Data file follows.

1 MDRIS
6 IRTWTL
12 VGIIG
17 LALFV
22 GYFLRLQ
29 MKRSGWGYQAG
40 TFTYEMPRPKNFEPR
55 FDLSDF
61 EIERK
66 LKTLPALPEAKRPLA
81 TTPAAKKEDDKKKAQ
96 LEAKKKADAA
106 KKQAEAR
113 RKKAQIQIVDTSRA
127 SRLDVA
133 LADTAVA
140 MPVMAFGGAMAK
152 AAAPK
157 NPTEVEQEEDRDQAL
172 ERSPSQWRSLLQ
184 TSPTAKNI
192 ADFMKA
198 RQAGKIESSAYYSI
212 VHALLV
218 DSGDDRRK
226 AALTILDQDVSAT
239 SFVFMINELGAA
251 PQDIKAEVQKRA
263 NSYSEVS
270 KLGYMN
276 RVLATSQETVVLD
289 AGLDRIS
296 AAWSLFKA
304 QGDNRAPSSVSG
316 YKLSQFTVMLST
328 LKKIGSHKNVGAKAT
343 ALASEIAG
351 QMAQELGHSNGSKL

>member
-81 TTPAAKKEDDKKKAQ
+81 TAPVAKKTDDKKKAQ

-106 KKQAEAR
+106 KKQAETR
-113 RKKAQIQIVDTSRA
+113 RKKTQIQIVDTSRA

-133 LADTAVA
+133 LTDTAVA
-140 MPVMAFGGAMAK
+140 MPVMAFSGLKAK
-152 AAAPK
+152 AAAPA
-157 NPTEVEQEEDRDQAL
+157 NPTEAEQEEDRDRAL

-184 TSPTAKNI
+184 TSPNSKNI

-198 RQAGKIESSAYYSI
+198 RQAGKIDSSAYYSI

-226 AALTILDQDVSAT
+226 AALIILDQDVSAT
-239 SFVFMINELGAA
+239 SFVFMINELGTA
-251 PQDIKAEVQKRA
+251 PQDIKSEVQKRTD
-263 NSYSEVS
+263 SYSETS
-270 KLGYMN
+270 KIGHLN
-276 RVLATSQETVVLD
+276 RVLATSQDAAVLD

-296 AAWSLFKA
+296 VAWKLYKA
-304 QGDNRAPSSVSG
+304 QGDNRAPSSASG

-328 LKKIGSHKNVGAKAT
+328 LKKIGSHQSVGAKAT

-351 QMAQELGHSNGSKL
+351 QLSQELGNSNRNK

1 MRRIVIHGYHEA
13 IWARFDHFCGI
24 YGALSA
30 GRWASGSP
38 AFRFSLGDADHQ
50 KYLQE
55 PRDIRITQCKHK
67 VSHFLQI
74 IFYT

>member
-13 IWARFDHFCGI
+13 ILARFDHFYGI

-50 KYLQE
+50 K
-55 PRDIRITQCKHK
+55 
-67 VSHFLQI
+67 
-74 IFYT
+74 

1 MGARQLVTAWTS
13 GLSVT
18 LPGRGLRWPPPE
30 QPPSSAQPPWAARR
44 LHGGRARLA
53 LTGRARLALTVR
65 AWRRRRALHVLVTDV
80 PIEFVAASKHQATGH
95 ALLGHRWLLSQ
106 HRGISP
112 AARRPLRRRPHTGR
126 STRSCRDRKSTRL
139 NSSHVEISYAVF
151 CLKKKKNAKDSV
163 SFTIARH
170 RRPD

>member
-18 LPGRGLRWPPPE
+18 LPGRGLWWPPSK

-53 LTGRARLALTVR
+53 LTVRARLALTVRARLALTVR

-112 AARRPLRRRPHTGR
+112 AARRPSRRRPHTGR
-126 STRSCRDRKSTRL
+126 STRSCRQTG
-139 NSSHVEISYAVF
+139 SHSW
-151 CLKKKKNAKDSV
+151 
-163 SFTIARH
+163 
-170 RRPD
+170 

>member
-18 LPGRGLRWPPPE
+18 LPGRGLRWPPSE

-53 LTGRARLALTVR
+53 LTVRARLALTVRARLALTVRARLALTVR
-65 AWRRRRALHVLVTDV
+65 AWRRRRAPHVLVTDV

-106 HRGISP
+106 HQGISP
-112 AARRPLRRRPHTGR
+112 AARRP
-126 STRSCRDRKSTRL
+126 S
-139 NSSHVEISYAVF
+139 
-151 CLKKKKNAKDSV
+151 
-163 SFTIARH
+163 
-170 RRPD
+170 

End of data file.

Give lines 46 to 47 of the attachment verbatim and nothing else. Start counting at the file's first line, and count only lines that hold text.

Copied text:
-133 LADTAVA
+133 LTDTAVA